Wonder Woman: Warbringer Book Review
Leigh Bardugo shows us Diana as a teen in Wonder Woman: Warbringer, a book in the DC Icons Series.
Wonder Woman: Warbringer, part of the DC Icons Series from Random House, provides a chance to see Diana of Themyscira as something other than Wonder Woman. The young adult novel is a classic coming-of-age story that blends mythology with modern warfare, and also happens to be one of Den of Geek’s Summer Reading Recommendations.
Here’s our full review of Wonder Woman: Warbringer…
Although Warbringer feels like a tie-in to the recent blockbuster film by Patty Jenkins, it’s actually a stand-alone story, with the time period and some of the mythology surrounding the Amazons notably different from the feature film’s interpretation.
A story exploring Diana’s Amazonian upbringing would have been fascinating enough, but author Leigh Bardugo goes for extra points when she introduces Alia, a New Yorker who is shipwrecked while on a YOLO trip at sea. This story becomes the first time Diana explores Man’s World — not as Wonder Woman, but as a girl on a quest to prove herself.
The stakes in Warbringer are world-endingly high. It turns out Alia is one in a long list of Warbringers, the descendents of Helen of Troy. When Warbringers come of age, their very presence in the world causes strife and war. Diana and Alia work together to reach the place where Alia’s influence can be neutralized before a terrible future occurs. In true, race-against-the-clock fashion, this is an adventure that keeps you desperate to turn the page.
Half of the story is told from Diana’s point of view in close third person. From here, we observe the girl who will one day join the Justice League. For now, however, she is the outsider in a group of highly-trained warriors. Diana is not thought of as an equal amongst her Amazonian sisters on Themyscira, given her unusual upbringing. She is not as strong or as fast as the others, and often feels left out.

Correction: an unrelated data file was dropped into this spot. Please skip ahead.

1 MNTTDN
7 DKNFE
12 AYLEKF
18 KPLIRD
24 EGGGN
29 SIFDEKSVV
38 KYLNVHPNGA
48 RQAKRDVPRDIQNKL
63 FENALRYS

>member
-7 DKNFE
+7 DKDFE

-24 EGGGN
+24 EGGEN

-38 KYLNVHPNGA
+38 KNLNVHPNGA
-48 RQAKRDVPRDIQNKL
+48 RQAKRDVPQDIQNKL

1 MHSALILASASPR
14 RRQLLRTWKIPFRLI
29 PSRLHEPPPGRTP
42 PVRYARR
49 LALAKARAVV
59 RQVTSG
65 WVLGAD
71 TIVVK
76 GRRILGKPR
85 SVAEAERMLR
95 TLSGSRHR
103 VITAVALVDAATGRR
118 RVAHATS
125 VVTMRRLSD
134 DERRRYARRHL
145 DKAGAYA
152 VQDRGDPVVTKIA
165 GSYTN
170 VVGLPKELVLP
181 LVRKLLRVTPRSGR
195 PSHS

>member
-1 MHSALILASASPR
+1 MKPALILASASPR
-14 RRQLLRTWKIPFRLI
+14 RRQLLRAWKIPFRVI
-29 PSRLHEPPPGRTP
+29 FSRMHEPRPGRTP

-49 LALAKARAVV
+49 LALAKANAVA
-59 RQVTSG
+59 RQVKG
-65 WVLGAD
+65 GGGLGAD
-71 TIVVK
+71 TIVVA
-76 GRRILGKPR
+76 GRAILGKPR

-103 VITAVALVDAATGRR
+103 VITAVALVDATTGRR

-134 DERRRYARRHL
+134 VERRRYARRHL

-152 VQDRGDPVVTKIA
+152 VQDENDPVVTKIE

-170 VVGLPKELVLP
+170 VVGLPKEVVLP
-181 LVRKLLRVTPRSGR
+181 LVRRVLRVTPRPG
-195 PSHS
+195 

Diana has her doubts about whether she deserves to be an Amazon, but her attitude in battle is distinctly what we have come to expect from this iconic character. She has a fierce loyalty and a sense of honor that she uses to her advantage as she plays bodyguard to Alia, who faces deadly threats on all sides.
The dialogue is also well-handled. “I think you’ve grown too used to people saying yes to you,” Diana says to Alia’s rich, powerful brother. “Have I?” he asks in response. Her answer: “But you have no idea how much I enjoy saying no.” Diana’s personality is embodied by that stubborn refusal to give in to those seeking power, but also by her acceptance of people different from herself. Through Alia, she meets all sorts of people and is able to judge for herself that mortals aren’t all bad, setting the stage for what will come in the Wonder Woman film.
Bardugo blends the mythology and stories of the past into a struggle for the future. Not only is Alia’s heritage causing trouble everywhere she goes, but later we see evil gods toss their will into the battle. The final struggle at the end contains a few key twists, a mix of science fiction and mythological fantasy to raise the stakes even higher.
What could have been a make-or-break selling point of this book was the cast of characters Bardugo planted alongside Diana. Sure, we’re interested in the origin of Wonder Woman, but do we care about these other people? Alia, her friends, and her brother Jason could have felt like bland filler, but, instead, are imbued with unique characteristics that made them interesting beyond their connection to Diana.
It also helps that these characters are also notably diverse. I can’t stress the enough the importance that media, especially media targeted at young adults, should reflect their diverse world. These characters give us that diversity without bashing us over the head with it.
My one critique? I wish the entire book, or at least more of it, was written from Diana’s point of view. There are times when the viewpoint is switched to Alia that I wish it had stayed with Diana. Through Diana, we can see our modern world through Amazonian eyes. However, Alia’s perspective does better articulate her own internal struggle coming to grips with what her Warbringer side could unleash. In that sense, the split viewpoint narrative has power.
Ultimately, Wonder Woman: Warbringer is a fast-paced read with plenty of action to keep you invested in the story. Better yet, Bardugo’s characterization elevates it above the usual superhero novels that often forget to humanize its superpowered characters.
Wonder Woman: Warbringer is now available for purchase.
Pro tip: If you’re one of the lucky ones with a first printing, you get a neat little poster of Diana on the inside!